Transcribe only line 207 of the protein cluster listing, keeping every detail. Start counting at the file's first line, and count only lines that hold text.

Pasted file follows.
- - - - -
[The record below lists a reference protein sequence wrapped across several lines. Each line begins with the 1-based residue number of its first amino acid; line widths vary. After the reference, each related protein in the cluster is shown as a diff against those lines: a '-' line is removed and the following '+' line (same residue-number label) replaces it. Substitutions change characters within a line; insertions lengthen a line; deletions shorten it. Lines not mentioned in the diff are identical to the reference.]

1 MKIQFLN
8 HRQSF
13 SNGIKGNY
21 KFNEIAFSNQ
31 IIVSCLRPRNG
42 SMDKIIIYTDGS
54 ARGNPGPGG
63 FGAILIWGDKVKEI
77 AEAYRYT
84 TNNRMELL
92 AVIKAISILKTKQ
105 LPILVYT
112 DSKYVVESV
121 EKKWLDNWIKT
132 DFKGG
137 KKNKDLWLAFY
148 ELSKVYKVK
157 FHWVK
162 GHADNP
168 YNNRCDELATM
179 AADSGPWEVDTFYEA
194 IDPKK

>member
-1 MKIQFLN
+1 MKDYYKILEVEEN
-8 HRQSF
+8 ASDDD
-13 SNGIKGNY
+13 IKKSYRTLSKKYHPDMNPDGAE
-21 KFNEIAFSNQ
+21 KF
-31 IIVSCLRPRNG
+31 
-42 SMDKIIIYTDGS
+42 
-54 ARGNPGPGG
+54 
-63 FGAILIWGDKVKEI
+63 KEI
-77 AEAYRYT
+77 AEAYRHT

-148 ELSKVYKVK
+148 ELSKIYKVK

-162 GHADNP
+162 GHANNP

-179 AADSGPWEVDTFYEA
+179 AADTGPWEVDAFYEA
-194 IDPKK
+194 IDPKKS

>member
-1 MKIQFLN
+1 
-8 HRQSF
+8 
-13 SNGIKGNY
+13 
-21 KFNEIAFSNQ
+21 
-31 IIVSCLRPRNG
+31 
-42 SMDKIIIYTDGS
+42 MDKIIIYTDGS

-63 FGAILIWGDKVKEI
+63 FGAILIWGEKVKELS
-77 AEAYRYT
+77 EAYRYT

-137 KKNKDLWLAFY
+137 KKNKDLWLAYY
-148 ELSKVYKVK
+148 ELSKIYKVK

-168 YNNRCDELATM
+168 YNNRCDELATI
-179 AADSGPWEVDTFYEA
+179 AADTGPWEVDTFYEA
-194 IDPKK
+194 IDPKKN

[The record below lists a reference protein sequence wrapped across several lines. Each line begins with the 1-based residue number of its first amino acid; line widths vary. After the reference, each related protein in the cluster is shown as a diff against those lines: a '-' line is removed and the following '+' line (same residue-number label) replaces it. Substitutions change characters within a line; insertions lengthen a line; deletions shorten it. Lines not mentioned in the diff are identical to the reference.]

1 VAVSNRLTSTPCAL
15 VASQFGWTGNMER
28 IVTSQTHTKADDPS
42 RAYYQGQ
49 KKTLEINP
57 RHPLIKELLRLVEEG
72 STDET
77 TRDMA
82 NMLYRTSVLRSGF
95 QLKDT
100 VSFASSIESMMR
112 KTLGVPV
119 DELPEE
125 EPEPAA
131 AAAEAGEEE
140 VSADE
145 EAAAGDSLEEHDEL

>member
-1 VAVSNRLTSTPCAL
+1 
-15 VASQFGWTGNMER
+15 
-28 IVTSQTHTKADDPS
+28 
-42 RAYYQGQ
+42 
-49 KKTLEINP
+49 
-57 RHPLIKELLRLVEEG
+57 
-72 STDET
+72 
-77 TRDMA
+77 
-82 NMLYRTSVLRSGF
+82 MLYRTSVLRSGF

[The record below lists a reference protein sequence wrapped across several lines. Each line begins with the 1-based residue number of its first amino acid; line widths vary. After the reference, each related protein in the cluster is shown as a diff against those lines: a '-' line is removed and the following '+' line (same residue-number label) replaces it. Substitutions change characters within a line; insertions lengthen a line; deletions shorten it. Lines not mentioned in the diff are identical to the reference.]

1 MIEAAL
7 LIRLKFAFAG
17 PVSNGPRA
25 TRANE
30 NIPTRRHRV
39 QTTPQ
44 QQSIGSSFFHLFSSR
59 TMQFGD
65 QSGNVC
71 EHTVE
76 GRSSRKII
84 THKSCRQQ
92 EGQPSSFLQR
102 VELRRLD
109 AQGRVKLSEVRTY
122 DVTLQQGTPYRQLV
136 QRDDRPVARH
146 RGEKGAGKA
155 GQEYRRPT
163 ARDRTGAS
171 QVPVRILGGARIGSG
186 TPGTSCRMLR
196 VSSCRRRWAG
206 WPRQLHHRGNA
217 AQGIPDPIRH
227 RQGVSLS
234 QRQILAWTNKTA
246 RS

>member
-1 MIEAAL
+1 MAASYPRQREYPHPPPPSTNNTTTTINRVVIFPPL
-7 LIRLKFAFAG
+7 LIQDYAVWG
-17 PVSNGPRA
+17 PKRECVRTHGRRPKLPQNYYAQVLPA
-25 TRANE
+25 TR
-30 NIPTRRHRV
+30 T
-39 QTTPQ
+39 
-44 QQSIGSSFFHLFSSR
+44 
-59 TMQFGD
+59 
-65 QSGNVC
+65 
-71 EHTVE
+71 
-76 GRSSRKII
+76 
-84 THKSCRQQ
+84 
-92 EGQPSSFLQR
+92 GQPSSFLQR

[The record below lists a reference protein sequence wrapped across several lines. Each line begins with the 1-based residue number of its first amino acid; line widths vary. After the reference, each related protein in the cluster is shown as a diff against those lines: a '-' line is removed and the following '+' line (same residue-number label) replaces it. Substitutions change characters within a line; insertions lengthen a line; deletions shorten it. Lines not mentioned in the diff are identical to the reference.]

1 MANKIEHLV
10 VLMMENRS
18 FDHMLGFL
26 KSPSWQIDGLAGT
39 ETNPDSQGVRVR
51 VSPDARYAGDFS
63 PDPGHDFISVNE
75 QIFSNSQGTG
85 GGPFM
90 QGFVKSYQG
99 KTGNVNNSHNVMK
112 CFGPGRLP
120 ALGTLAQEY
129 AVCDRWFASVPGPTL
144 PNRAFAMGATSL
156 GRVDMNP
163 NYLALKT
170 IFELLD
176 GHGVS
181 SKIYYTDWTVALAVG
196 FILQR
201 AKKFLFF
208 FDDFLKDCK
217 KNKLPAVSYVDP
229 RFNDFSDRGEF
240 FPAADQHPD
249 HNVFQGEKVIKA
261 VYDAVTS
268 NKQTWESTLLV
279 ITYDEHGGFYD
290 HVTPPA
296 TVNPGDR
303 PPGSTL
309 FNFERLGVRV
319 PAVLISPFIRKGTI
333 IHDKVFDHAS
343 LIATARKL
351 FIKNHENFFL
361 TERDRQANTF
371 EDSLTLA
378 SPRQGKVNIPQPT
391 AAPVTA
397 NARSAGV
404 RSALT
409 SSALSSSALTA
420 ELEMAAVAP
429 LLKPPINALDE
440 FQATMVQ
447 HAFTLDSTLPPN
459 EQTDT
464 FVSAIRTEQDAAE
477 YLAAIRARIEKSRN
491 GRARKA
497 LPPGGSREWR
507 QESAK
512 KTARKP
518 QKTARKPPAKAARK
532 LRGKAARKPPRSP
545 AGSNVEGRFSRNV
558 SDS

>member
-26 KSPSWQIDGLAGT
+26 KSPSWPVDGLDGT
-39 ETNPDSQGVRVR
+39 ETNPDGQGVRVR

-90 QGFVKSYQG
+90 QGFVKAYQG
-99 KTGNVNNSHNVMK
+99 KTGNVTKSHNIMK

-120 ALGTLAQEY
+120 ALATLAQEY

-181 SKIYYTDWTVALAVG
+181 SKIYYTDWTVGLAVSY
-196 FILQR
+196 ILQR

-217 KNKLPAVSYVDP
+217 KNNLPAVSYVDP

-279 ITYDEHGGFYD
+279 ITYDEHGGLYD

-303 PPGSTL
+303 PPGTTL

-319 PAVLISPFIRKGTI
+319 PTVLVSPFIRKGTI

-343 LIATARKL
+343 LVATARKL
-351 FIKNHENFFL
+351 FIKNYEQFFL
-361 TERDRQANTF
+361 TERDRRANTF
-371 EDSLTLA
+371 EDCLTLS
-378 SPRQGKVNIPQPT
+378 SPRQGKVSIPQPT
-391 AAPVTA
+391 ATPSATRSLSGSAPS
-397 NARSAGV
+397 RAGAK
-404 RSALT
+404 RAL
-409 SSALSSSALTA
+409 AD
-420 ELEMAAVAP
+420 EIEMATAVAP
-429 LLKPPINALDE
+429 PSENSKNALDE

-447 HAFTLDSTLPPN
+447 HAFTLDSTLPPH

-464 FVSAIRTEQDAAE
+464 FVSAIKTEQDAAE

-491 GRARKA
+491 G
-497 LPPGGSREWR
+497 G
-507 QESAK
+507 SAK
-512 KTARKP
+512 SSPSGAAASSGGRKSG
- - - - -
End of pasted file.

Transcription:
333 IHDKVFDHAS